EU and Egypt collaborate to strengthen partnership and address migration issues

The European Union revealed a $8.1 billion funding package and an expanded partnership with Egypt to address Africa’s migrant flows towards Europe. The agreement elevates Egypt-EU ties to a “strategic partnership,” focusing on energy, trade, and security cooperation over the next three years in exchange for Egypt enhancing its border security to prevent migration to Europe.

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Kelly Petillo, program manager of Middle East and North Africa at the European Council on Foreign Relations, highlighted Africa as a key priority for the EU, particularly concerning migration.

She mentioned that the strategy of providing economic aid to North African governments to reduce migration, initially tested in Turkey in 2016, has been extended to North Africa with agreements with Tunisia and now Egypt. However, this approach has not been successful.

A strategy that has not been successful 

Petillo noted that focusing on countering migration has overshadowed advancing a rights-based agenda, enabling authoritarian governments like al-Sisi and Saied to consolidate power. The support only sustains people in these countries without structural change.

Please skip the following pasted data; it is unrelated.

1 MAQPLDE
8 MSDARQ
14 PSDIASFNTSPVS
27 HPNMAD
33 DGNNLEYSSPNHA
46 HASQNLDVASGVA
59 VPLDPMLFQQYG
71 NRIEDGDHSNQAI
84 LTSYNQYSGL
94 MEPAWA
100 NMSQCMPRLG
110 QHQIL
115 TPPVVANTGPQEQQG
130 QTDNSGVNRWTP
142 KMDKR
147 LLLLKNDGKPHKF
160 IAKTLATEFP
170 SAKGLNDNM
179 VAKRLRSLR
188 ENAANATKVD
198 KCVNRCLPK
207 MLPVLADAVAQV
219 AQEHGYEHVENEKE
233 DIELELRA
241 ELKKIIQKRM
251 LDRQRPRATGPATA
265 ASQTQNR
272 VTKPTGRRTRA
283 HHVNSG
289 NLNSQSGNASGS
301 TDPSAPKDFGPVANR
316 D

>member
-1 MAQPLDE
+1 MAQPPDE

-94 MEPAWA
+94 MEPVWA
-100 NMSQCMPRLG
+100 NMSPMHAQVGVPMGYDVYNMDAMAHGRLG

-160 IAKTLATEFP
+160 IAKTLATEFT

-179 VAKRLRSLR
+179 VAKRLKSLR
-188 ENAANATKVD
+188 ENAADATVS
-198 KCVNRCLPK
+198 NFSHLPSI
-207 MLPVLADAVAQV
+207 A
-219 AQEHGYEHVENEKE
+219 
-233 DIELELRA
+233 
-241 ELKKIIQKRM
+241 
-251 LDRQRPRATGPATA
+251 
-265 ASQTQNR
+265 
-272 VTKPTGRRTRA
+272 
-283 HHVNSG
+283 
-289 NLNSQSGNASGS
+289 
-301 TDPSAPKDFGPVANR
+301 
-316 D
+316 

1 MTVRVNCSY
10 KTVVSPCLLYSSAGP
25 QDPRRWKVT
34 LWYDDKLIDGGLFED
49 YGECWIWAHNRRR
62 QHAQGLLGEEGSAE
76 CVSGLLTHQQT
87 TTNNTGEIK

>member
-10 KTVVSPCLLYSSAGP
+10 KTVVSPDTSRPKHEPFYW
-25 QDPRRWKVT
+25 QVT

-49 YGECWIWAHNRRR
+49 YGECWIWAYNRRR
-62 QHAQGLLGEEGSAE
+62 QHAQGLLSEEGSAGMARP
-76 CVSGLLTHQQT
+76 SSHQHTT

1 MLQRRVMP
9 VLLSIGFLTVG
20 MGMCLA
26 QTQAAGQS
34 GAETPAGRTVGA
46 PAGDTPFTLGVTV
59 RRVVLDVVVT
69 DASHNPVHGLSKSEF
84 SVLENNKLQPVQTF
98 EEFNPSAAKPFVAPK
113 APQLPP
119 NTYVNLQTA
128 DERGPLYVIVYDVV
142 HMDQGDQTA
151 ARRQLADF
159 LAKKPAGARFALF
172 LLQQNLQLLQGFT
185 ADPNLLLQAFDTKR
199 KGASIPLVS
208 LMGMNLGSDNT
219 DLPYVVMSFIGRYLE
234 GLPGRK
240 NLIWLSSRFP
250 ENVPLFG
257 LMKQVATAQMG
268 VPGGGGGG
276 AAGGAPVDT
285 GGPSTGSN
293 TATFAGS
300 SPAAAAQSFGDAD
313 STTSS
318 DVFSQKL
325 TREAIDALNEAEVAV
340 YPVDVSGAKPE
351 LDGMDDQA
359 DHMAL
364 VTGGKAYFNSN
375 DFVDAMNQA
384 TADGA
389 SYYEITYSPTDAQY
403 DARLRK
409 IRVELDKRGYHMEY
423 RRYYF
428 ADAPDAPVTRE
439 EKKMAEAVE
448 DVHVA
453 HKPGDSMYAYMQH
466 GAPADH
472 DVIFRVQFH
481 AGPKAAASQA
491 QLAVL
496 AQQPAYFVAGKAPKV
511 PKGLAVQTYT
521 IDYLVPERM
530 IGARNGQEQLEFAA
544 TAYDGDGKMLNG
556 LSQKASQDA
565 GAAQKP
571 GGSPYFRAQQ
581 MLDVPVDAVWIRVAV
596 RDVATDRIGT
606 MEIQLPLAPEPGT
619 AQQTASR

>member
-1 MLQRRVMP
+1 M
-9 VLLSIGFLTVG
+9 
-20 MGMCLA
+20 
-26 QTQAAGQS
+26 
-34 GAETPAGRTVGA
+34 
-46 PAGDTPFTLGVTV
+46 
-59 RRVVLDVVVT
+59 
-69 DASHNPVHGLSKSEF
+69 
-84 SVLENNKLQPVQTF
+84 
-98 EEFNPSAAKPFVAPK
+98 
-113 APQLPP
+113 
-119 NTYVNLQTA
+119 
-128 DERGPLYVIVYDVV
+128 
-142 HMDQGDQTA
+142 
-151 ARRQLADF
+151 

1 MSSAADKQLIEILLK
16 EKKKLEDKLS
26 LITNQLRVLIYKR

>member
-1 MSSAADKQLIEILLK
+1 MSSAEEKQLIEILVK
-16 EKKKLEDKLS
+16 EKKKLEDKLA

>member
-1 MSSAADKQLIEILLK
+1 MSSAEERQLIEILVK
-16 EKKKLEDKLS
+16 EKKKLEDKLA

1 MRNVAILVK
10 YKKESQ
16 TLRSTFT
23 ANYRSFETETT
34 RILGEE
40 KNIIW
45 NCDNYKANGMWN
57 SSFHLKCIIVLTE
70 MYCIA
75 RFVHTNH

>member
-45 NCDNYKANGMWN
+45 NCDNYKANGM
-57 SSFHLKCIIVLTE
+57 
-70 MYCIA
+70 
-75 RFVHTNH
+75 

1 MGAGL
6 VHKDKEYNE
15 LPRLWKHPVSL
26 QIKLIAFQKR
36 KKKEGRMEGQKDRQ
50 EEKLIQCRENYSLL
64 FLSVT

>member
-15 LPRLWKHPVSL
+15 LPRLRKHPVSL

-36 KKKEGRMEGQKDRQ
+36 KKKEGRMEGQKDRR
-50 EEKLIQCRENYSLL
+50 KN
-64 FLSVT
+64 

Egypt’s President Abdel Fattah al-Sisi attends the Arab League Summit in Jeddah, Saudi Arabia, May 19, 2023 (credit: BANDAR ALGALOUD/COURTESY OF SAUDI ROYAL COURT/HANDOUT VIA REUTERS)

Jack Kennedy, associate director at S&P Global Market Intelligence, emphasized Egypt’s role as a transit country for migrants traveling to Europe, not the main departure point. The EU’s financial assistance acknowledges factors such as Egypt’s population and aims to prevent large-scale migration due to economic crises.

Kennedy explained Egypt’s economic challenges, including hosting Sudanese and Syrian refugees and potential Gazan refugees. Reduced dollar revenues from disruptions in the Red Sea and Suez Canal add to Egypt’s economic strain.

Noting Egypt’s refugee situation, Petillo warned of potential migratory pressures due to economic hardships. She highlighted a 50% increase in Mediterranean arrivals, a prominent issue ahead of the upcoming European elections.

Both Kennedy and Petillo agreed that the EU-Egypt deal could be influenced by the upcoming elections, aiming to curtail migrant flows and address wider economic reforms rather than solely migration control.

The strategic partnership includes soft loans for economic stability, with a focus on energy, water, and food security to support the EU’s interests. Security and counterterrorism cooperation are also part of the agreement, although its effectiveness in halting migration routes remains uncertain.

Despite economic support, Petillo stressed the importance of addressing governance and human rights to prevent further instability and migration. Until these issues are tackled, the region may continue to experience challenges leading to increased migration.